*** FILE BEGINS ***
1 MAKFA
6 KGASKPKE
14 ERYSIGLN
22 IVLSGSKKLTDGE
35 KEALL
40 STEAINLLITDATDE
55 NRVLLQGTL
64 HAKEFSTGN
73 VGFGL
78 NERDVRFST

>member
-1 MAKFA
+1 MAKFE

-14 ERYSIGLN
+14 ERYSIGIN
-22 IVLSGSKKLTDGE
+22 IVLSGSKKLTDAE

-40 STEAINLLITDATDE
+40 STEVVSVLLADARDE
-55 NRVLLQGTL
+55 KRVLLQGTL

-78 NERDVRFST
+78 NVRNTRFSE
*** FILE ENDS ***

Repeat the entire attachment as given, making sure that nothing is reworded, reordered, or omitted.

1 MAKFA
6 KGASKPKE
14 ERYSIGLN
22 IVLSGSKKLTDGE
35 KEALL
40 STEAINLLITDATDE
55 NRVLLQGTL
64 HAKEFSTGN
73 VGFGL
78 NERDVRFST

>member
-1 MAKFA
+1 MAKFE

-14 ERYSIGLN
+14 ERYSIGIN
-22 IVLSGSKKLTDGE
+22 IVLSGSKKLTDAE

-40 STEAINLLITDATDE
+40 STEVVSVLLADARDE
-55 NRVLLQGTL
+55 KRVLLQGTL

-78 NERDVRFST
+78 NVRNTRFSE